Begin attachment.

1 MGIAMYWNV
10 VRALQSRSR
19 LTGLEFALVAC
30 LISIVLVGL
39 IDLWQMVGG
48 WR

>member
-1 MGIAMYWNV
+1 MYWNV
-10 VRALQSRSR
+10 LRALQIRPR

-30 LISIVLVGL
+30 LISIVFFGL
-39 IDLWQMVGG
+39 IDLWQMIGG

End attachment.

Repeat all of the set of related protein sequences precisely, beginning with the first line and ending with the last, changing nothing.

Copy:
1 MGIAMYWNV
10 VRALQSRSR
19 LTGLEFALVAC
30 LISIVLVGL
39 IDLWQMVGG
48 WR

>member
-1 MGIAMYWNV
+1 MYWNV
-10 VRALQSRSR
+10 LRALQIRPR

-30 LISIVLVGL
+30 LISIVFFGL
-39 IDLWQMVGG
+39 IDLWQMIGG